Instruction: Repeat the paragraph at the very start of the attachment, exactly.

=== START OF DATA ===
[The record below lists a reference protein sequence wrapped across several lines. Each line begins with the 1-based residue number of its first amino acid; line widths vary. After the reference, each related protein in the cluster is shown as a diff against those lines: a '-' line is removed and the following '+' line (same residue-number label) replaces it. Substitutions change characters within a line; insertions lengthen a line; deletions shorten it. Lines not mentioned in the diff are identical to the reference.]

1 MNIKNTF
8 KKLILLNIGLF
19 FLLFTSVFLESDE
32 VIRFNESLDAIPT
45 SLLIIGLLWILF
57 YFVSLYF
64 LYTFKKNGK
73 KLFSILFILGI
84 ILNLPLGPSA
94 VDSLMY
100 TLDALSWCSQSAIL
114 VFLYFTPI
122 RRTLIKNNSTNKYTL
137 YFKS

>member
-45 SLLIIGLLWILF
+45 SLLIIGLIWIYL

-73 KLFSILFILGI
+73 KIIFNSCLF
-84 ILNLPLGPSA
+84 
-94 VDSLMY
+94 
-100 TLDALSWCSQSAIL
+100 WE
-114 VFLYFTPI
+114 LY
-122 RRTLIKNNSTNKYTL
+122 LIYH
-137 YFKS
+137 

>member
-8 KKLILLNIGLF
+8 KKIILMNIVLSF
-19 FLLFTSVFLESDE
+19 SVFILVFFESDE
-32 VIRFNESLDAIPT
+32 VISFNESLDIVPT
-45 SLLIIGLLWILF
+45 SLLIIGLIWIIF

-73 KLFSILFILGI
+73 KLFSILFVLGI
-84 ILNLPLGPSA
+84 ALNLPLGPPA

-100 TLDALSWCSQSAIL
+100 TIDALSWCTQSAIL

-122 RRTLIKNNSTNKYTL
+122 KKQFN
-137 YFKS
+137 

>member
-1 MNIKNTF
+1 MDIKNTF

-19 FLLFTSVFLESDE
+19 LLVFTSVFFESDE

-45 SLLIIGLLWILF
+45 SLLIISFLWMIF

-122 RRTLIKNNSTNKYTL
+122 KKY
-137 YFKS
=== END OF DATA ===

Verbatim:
[The record below lists a reference protein sequence wrapped across several lines. Each line begins with the 1-based residue number of its first amino acid; line widths vary. After the reference, each related protein in the cluster is shown as a diff against those lines: a '-' line is removed and the following '+' line (same residue-number label) replaces it. Substitutions change characters within a line; insertions lengthen a line; deletions shorten it. Lines not mentioned in the diff are identical to the reference.]